Thursday, 13 September 2012

Le pastis

Pastis is widely considered to be the drink of Provence, and not without good reason. It is rare to come across a man in this part of the world who does not like a Pastis or four before tucking in to dinner.

An aniseed flavoured spirit made from licorice root and sugar, pastis is a dark golden coloured liquid which must be diluted for consumption. It is often served neat in a tall glass, with a jug of water and ice cubes, and it is up to the drinker to dilute it to perfection (the recommended dose being 5 parts water to 1 part pastis). The end result is a milky, cloudy coloured liquid, with a strong aniseed taste.

Pastis was originally marketed by Paul Ricard, an entrepreneur marseillais, between the two world wars. (Production of pastis was actually banned under the Vichy regime, but the right to manufacture it was reinstated in 1944.) The Ricard name has since become synonymous with pastis, and it is not unusual to hear locals ordered a "Ricard" in a bar. A second brand, 51 (so named because of the recommended 5-1 dosage), later became equally as popular, and all serious pastis-lovers are faithful to one brand or the other. Several other brand names exist, such as the Corsican Casanis.

It's all a bit hazy, but I vaguely remember a night in a Marseille bar where a friend decided that it was time for my pastis education to begin... This particular bar stocked several varieties of pastis, and so a glass of each was ordered for me, so that I could taste them all and choose my favourite. After the third or fourth glass, they all begin to taste the same, and I couldn't remember the names of the ones that I had already drunk...! Luckily, women in Provence tend to prefer a glass of vin doux, a sweet wine made with the muscat grape, or a glass of local rosé with an ice cube, and so I rarely have to call on my blurry pastis knowledge...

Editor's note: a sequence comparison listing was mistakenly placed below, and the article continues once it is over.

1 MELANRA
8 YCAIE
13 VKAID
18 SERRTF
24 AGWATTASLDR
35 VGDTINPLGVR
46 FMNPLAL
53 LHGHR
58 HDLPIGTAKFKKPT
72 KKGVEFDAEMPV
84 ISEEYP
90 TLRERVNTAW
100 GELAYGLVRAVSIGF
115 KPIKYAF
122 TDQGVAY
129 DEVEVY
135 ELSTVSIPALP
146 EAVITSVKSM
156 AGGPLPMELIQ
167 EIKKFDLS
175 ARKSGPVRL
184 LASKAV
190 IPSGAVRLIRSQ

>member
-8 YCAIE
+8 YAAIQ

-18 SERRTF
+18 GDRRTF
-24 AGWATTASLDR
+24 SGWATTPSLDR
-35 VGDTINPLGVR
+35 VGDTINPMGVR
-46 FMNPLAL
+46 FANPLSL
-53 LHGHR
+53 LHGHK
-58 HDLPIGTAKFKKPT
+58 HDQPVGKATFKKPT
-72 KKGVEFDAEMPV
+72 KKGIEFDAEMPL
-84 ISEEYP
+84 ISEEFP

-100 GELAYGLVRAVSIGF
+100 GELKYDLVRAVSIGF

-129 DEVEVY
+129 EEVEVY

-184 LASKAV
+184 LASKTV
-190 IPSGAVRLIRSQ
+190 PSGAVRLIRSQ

Several traditional Provençal dishes use pastis, including the famous gambas flambées au pastis - fat prawns fried in pastis and garlic, and then set fire to to burn off the alcohol. But perhaps my favourite is a daurade au pastis - Jon Dory marinaded in pastis and baked in the oven (or on the coals of a barbecue).

This recipe couldn't be simpler:

For one person:

 - 1 Jon Dory, cleaned but whole
 - 1 small glass of pastis
 - 3 glasses of water
 - 1 small onion, or 2 shallots
 - A few thin slices of fennel

Marinade the fish in a bowl with the pastis and water for at least 2 hours.
Gently fry the onion and fennel slices in olive oil, until just cooked.
Remove the fish from the marinade, and stuff it with the onion and fennel mix.
Wrap in silver foil or baking parchment, and roast for 20 minutes in a hot oven (200°C) or on a barbecue.

This works equally well with trout, if you can't get JDs (although I do love their grumpy little faces)

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